because they never wanted us to see a man like that, a strong natural
man with beautiful eyes. our parents were ashamed that they were
not like that man, that’s why they wanted us to stay away.
but we went back to that house and the bamboo and the tame
goldfish. we went back many times for many weeks but we never
saw or heard the man again.
the shades were down as always and it was quiet.
then one day as we came back from school
we saw the house.the man with the beautiful eyes
it had burned down,
there was nothing left,
just a smoldering twisted black foundation
and we went to the fish pond
and there was no water in it
and the fat orange goldfish
were dead there,
drying out.
we went back to my parents’ yard
and talked about it and decided that
our parents had burned their house down,
had killed
them
had killed the
goldfish
because it was all too beautiful,
even the bamboo forest had burned.
they had been afraid of the man with the
beautiful eyes. and we were afraid
then that all through our lives
things like that would happen,
that nobody wanted anybody
to be strong and beautiful
like that, that others would never
allow it,
and that
many people
would have to
die.
from The Last Night on Earth Poems

A Kite for Michael and Christopher by Seamus Heaney

 

All through that Sunday afternoon
a kite flew above Sunday,
a tightened drumhead, an armful of blown chaff.

I’d seen it grey and slippy in the making,
I’d tapped it when it dried out white and stiff,
I’d tied the bows of newspaper
along its six-foot tail.

But now it was far up like a small black lark
and now it dragged as if the bellied string
were a wet rope hauled upon
to lift a shoal.

My friend says that the human soul
is about the weight of a snipe,
yet the soul at anchor there,
the string that sags and ascends,
weigh like a furrow assumed into the heavens.

Before the kite plunges down into the wood
and this line goes useless
take in your two hands, boys, and feel
the strumming, rooted, long-tailed pull of grief.
You were born fit for it.
Stand in here in front of me
and take the strain.

‘Dubliners – James Joyce’

I chose this book as an introduction to the renowned complexities of James Joyce. I was surprised by how short these short stories were, sometimes a little over ten pages though this was not to its shortcomings.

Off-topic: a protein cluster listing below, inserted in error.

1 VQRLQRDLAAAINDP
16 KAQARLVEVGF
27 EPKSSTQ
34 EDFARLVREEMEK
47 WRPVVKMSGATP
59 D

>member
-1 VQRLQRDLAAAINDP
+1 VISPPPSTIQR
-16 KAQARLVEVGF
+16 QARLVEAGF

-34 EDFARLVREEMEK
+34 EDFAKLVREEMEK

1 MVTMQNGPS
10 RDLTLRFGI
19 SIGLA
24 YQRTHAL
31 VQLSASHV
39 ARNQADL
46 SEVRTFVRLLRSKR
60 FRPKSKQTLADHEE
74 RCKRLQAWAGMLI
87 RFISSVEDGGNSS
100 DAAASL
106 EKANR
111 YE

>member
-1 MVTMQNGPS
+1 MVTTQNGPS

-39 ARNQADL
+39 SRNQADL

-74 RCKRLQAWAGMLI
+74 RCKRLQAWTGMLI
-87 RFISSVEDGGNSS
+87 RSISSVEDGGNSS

I found that some of the stories based in Dublin, were so rich in prose that they need not continue further, the point was significantly made. Conversely, I found that some of the stories as the book develops became less interesting with slightly on going prose, though the final story ‘the dead’ redeemed any misgivings with wonderfully written sensitive writing that was evident in earlier stories.

After reading each story, I read a brief analysis to fully understand the subtle yet complex themes each event contained.  It is true that paralysis and routine are reoccurring themes of the stories with often sensational epiphical moments that are so intelligently placed, further creates the rich context in which it was written.

Joyce is reluctant to offer metaphoric symbolism yet offers an equally encouraging use of descriptive psychological representative prose like that of Flaubert. This is unlike the recent books I have read, allowing the reader to think more freely into captured meaning. This is not to suggest that the stories aren’t symbolic of Dublin or of the human condition which resoundingly leave you feeling part of its being.

After reading ‘the dead’ it seemed as if the first story, ‘The Sisters’ suddenly became increasingly meaningful and nostalgic where as the initial first reading may leave some questioning.

In summary, Joyce’s Dubliners is a richly intelligent slice of life novel that embeds an unforgettable feeling of realism that leaves you all the better for it.